LESSON 6 *November 4 - 10
The Earth After the Flood Lesson graphic

Read for This Week's Study:

Genesis 9-11.

Memory Text: 

   "Knowing this first, that there shall come in the last days scoffers, walking after their own lusts, and saying, Where is the promise of his coming? for since the fathers fell asleep, all things continue as they were from the beginning of the creation" (2 Peter 3:3, 4).

Years ago a British philosopher and strong supporter of evolution, Bertrand Russell, joked about the climactic conclusion of the evolutionary process: "If I were granted omnipotence, and millions of years to experiment in, I should not think Man much to boast of as the final result of my efforts."—Dan Falk, quoted in Universe on a T-Shirt (Toronto: Penguin Books, 2002), p. 203.

Putting aside the philosopher's error regarding origins, one could understand the cynicism regarding humanity. This point becomes especially apparent regarding the Flood and afterward. You'd think that after a flood, which wiped out the entire earth, people would have gotten the message regarding God's attitude about sin and rebellion; apparently they didn't. The stories that the Holy Spirit inspired Moses to write don't paint a pretty picture; humanity, obviously, didn't learn much. Things started to degenerate quickly, even immediately.

This week we'll take a look at the early days after the Flood, at the changes that came and at the results. Yet, even amid all this carnage and rebellion, we can see the working of a God who loved the fallen race and worked to save it from itself despite itself, much as He still is doing today.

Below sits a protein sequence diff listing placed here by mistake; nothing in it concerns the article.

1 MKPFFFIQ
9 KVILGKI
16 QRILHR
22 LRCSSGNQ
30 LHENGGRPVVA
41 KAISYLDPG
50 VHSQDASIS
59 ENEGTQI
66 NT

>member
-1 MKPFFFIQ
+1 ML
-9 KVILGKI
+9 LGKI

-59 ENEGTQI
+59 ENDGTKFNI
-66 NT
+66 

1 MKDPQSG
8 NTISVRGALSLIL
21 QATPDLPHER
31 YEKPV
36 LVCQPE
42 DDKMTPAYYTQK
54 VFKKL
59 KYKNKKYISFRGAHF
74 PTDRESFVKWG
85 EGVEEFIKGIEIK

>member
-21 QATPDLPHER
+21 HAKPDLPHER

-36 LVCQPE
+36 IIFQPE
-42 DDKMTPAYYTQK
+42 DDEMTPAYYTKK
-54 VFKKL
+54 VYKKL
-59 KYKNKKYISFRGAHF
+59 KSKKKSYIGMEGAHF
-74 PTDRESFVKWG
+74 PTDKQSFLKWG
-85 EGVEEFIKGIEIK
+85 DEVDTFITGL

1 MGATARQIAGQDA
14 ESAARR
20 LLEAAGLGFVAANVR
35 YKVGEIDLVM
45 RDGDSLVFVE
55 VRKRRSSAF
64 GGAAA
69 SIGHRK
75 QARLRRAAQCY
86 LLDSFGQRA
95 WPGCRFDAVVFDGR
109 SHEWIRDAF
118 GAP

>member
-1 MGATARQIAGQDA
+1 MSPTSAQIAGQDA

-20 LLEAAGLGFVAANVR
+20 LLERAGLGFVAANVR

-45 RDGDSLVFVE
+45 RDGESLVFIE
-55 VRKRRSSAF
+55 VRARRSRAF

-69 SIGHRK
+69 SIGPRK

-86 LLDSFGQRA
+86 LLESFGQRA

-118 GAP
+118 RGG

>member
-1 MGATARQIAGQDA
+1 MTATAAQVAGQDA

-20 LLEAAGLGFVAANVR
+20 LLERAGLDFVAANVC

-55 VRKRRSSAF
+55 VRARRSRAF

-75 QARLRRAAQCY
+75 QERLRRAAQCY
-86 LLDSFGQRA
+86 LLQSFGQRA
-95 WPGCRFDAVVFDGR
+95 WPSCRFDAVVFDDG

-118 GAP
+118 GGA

*Study this week's lesson to prepare for Sabbath, November 11.

SUNDAY November 5

Noah and the New Earth

No doubt Noah and his kin stepped off the ark into a new world, one in some ways radically different from what they had known before. It's hard to imagine what must have gone on in their minds. In one sense, they must have been terrified, seeing the landscape a wreckage. We today, thousands of years later, though we see evidence of the Flood, are used to it: It's all we have ever known. Plus, who knows in what way nature has been able to adjust and heal after the initial devastation. For Noah and those with him, though, it must have been a heart-wrenching, even fearful experience.

Read Genesis 9:1-3. What hope and encouragement did Noah and his family receive from the Lord, especially considering their circumstances?  

Compare the above verses with the words of the Lord to Adam and Eve in Genesis 1:28-30. What differences are there between the two accounts, and what do you think were the reasons for the differences? What great change took place over their relationship to animal life?